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Investor Education Why is my U.S. dividend ETF underperforming relative to general markets?

Making early withdrawals from an RRSP is usually not a good idea.

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A while ago I bought the iShares U.S. High Dividend Equity Index ETF (CAD-Hedged) for my registered retirement savings plan. However, I was shocked when the ETF (XHD-T) fell precipitously at the start of 2018, and had another fall since. These moves have been out of step with the general markets. Can you explain what happened?

You are correct that XHD has underperformed the market. Through Feb. 28, it posted a total return – including dividends – of negative-4.89 per cent, according to the iShares Canada website.

That compares with a positive total return of 1.28 per cent for the iShares Core S&P 500 Index ETF (CAD-Hedged) and 1.83 per cent for S&P 500 Total Return Index. A few factors could explain XHD's sluggish performance. First, the fund focuses on dividend stocks, which have struggled as interest rates have jumped recently.

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Second, it has high weightings in certain stocks, such as Exxon Mobil Corp. (8.5 per cent), AT&T Inc. (8.5 per cent), Verizon Communications Inc. (6.4 per cent) and Chevron Corp. (5.4 per cent), all of which have lagged the market in 2018. It's also possible that currency hedging – which is never perfect – may have exerted a drag on XHD's returns.

With the plethora of U.S. dividend ETFs available, you may be able to find a more suitable fund. In my model Yield Hog Dividend Growth Portfolio, for example, I hold the iShares Core Dividend Growth ETF (DGRO). Diversification is excellent – it has 456 holdings and the highest-weighted company (Microsoft Corp.) accounts for just 3.3 per cent of the fund.

The management expense ratio of 0.08 per cent – compared with 0.3 per cent for XHD – is also attractive. DGRO trades in U.S. dollars on the New York Stock Exchange, which means Canadian investors could face currency-related costs when buying and selling the fund, but there can be tax advantages to holding a U.S.-listed ETF in an RRSP, as I discussed in a recent column.

What is your opinion of making early withdrawals from an RRSP?

It's usually not a good idea – for a few reasons. First, the amount of the withdrawal will be added to your income and taxed when you file your return. Second, your financial institution will withhold a portion of tax on the withdrawal: 10 per cent for amounts up to $5,000; 20 per cent for withdrawals from $5,000 to $15,000; and 30 per cent for withdrawal amounts of more than $15,000. (Withholding tax rates are higher in Quebec.)

You might get some of this money back after your file your return, or you might owe more, depending on your particular tax situation. Third, when you make an RRSP withdrawal, the contribution room is not restored (unlike withdrawals from a tax-free savings account, which are added back to your contribution room on Jan. 1 of the following year).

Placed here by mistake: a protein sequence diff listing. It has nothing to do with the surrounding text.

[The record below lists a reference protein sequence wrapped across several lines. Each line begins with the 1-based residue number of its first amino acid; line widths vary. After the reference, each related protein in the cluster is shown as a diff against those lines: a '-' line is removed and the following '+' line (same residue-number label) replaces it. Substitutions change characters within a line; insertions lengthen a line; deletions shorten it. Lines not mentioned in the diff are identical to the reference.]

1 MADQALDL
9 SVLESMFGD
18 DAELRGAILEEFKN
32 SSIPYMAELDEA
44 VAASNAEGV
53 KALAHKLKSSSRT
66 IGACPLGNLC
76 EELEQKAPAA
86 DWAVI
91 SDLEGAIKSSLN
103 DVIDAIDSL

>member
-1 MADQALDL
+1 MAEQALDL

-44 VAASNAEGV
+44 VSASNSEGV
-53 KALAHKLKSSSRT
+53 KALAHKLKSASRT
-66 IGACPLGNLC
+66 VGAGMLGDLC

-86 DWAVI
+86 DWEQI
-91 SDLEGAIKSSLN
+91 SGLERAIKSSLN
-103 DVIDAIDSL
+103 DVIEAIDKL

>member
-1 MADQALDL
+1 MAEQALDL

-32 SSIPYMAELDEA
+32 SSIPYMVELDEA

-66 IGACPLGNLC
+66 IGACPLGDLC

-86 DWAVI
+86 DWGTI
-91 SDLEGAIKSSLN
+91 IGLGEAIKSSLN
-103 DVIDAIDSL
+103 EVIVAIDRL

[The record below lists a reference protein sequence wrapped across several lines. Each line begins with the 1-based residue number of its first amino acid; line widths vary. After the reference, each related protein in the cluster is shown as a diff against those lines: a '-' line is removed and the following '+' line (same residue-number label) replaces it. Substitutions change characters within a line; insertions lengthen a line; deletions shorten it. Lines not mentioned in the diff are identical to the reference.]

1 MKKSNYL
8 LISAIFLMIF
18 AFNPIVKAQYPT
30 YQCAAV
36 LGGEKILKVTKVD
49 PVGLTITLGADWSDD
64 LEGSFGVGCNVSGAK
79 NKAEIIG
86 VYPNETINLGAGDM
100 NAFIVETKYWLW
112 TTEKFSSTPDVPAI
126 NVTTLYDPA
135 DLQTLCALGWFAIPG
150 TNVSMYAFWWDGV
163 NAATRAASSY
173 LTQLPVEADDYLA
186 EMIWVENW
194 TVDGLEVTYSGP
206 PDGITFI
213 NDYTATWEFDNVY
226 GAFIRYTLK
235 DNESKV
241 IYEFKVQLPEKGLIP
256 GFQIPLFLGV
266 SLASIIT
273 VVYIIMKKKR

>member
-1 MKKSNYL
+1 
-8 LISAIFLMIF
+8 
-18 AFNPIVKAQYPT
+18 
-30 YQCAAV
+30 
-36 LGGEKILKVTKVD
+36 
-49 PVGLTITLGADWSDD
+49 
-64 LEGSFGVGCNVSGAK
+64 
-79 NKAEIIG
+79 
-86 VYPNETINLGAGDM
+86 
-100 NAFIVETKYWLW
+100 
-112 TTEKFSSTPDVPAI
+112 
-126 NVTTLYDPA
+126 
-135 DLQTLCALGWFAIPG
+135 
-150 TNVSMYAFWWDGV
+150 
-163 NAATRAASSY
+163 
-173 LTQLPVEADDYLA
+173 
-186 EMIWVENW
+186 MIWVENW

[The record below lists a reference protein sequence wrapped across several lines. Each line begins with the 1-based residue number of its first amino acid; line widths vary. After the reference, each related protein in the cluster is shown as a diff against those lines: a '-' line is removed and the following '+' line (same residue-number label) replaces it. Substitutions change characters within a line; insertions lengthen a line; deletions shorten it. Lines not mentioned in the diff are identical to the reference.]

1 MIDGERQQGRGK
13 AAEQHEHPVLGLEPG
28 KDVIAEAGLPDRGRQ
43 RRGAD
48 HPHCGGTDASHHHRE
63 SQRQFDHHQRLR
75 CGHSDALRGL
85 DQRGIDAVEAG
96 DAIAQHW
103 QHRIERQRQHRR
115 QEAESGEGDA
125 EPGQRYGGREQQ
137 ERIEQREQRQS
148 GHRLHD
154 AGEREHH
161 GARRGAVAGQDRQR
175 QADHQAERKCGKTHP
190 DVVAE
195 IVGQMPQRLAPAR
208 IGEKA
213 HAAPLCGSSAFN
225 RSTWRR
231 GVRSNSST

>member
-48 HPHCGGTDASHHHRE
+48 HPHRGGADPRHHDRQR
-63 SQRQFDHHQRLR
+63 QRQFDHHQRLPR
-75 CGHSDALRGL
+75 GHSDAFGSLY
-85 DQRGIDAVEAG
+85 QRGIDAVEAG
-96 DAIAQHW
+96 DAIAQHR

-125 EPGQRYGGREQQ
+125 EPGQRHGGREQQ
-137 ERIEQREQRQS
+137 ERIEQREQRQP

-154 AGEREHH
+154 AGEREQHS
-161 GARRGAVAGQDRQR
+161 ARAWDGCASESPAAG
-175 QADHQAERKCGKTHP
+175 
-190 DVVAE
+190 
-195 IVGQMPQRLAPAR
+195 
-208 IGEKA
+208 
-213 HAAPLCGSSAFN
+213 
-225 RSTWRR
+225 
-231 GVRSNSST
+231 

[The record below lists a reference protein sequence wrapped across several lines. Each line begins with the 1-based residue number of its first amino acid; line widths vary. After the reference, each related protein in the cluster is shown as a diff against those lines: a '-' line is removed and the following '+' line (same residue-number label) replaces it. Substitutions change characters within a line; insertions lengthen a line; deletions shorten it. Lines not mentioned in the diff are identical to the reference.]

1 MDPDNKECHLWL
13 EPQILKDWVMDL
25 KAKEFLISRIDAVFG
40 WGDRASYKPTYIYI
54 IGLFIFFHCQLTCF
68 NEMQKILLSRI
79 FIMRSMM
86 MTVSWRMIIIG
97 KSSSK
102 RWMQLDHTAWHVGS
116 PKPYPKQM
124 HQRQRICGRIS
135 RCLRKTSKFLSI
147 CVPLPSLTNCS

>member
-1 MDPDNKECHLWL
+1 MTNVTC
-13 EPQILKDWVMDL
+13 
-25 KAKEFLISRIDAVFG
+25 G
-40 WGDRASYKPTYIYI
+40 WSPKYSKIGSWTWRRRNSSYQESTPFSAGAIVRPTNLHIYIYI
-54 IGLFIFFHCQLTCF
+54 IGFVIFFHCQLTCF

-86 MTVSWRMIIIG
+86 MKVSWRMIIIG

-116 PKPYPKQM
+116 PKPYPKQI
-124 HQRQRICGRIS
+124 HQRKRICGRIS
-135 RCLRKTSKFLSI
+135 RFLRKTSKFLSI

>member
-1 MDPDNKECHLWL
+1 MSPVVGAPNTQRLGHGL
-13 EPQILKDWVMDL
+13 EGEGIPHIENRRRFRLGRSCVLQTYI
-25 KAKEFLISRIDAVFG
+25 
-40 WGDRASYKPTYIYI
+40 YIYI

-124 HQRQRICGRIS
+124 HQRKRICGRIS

There are, however, situations where an RRSP withdrawal may make sense. If you expect to have very low income in a particular year, say, because of a job loss or parental leave, that might be a time to consider an RRSP withdrawal because you'll pay less tax.

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There are also two federal government programs – the Home Buyers' Plan and Lifelong Learning Plan – that allow tax-free RRSP withdrawals with the stipulation that the money must be gradually repaid to the RRSP over many years.

Do I have to buy at least 100 shares of a stock? Will a smaller order cause price volatility?

In the old days, investors usually had to buy shares in multiples of 100 – called board lots. But thanks to modern trading systems, you can purchase as many, or as few, shares as you desire. Indeed, for stocks such as Amazon.com, Priceline and Alphabet that trade for more than US$1,000, most people have no choice but to purchase fewer than 100 shares.

As long as you are buying liquid stocks that trade frequently – as most large companies do – you should be able to enter a "market order" for less than a board lot without moving the price.

With thinly-traded stocks that have a large spread between the "bid" price (what buyers are willing to pay) and the "ask" price (what sellers are willing to accept), however, you may want to use a "limit order" specifying your price. Otherwise, you could end up paying more than you expected.

Just remember that with a limit order there is also a risk that the stock won't hit your desired price and the order won't get filled.

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Personal Finance columnist Rob Carrick encourages the use of robo-advisers to cut through the complexity of getting started investing in Exchange Traded Funds. The Globe and Mail
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